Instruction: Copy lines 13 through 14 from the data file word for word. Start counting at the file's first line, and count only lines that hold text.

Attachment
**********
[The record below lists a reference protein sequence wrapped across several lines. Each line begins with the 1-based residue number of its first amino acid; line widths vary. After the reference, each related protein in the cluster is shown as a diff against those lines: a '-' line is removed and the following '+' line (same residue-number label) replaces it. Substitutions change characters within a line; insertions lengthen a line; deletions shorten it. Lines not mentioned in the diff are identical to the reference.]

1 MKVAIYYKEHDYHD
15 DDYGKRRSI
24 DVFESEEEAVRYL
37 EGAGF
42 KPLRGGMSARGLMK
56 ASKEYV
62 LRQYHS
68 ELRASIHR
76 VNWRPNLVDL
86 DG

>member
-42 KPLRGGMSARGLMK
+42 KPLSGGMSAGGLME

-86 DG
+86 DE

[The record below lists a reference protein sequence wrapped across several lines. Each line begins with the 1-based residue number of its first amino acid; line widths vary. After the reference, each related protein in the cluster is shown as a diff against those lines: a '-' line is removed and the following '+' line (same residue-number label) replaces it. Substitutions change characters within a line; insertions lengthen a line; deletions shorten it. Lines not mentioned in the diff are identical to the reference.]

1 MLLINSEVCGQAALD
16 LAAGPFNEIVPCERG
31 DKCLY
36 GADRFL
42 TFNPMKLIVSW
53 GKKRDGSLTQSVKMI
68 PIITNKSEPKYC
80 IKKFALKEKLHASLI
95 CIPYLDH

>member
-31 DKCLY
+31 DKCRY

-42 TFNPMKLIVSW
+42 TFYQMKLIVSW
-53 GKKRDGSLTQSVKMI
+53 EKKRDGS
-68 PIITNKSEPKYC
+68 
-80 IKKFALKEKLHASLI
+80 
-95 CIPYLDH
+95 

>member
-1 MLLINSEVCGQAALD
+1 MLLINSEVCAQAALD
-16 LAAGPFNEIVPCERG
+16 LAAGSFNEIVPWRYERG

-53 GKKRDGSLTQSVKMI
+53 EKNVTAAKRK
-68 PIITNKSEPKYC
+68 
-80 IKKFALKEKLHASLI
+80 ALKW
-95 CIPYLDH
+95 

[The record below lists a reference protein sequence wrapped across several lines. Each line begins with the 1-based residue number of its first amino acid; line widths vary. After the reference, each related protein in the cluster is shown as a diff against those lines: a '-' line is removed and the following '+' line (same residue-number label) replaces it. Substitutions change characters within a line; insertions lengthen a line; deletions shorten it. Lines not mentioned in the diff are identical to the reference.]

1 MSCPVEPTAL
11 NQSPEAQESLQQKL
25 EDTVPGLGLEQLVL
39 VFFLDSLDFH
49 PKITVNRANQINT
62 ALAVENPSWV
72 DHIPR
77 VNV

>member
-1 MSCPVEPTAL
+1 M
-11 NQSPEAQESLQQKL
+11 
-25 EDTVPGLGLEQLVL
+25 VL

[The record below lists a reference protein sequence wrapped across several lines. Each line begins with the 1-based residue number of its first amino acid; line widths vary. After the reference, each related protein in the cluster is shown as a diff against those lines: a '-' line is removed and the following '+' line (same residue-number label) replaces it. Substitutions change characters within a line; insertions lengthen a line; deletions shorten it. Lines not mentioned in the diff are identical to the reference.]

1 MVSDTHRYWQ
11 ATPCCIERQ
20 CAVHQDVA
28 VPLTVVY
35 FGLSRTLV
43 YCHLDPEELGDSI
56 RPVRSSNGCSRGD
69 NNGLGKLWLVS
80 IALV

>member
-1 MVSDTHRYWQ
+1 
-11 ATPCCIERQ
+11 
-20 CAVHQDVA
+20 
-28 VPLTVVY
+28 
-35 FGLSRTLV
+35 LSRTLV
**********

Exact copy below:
-42 KPLRGGMSARGLMK
+42 KPLSGGMSAGGLME